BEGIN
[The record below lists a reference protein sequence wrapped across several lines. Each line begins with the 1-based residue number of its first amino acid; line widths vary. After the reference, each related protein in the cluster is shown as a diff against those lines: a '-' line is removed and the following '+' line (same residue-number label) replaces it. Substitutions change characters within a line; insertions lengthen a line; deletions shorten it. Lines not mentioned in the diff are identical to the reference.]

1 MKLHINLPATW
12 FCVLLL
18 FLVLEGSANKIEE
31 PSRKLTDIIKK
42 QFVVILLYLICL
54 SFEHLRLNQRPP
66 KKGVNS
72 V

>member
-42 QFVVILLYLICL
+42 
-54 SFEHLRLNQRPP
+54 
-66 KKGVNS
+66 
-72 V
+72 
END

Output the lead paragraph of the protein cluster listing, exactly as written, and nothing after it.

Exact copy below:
[The record below lists a reference protein sequence wrapped across several lines. Each line begins with the 1-based residue number of its first amino acid; line widths vary. After the reference, each related protein in the cluster is shown as a diff against those lines: a '-' line is removed and the following '+' line (same residue-number label) replaces it. Substitutions change characters within a line; insertions lengthen a line; deletions shorten it. Lines not mentioned in the diff are identical to the reference.]